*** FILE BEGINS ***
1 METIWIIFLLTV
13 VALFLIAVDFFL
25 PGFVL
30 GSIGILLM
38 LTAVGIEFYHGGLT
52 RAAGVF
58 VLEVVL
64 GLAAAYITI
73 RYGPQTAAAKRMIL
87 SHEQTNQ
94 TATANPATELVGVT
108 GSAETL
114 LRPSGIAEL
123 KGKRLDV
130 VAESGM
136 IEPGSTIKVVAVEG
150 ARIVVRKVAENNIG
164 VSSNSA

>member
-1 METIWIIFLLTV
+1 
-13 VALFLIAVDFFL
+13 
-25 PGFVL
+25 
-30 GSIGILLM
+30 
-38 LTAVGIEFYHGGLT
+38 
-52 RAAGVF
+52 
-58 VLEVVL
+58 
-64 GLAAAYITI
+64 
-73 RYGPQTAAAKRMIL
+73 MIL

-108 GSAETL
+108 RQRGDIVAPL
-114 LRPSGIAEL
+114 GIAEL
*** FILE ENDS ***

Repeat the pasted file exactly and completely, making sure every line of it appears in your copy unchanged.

1 METIWIIFLLTV
13 VALFLIAVDFFL
25 PGFVL
30 GSIGILLM
38 LTAVGIEFYHGGLT
52 RAAGVF
58 VLEVVL
64 GLAAAYITI
73 RYGPQTAAAKRMIL
87 SHEQTNQ
94 TATANPATELVGVT
108 GSAETL
114 LRPSGIAEL
123 KGKRLDV
130 VAESGM
136 IEPGSTIKVVAVEG
150 ARIVVRKVAENNIG
164 VSSNSA

>member
-1 METIWIIFLLTV
+1 
-13 VALFLIAVDFFL
+13 
-25 PGFVL
+25 
-30 GSIGILLM
+30 
-38 LTAVGIEFYHGGLT
+38 
-52 RAAGVF
+52 
-58 VLEVVL
+58 
-64 GLAAAYITI
+64 
-73 RYGPQTAAAKRMIL
+73 MIL

-108 GSAETL
+108 RQRGDIVAPL
-114 LRPSGIAEL
+114 GIAEL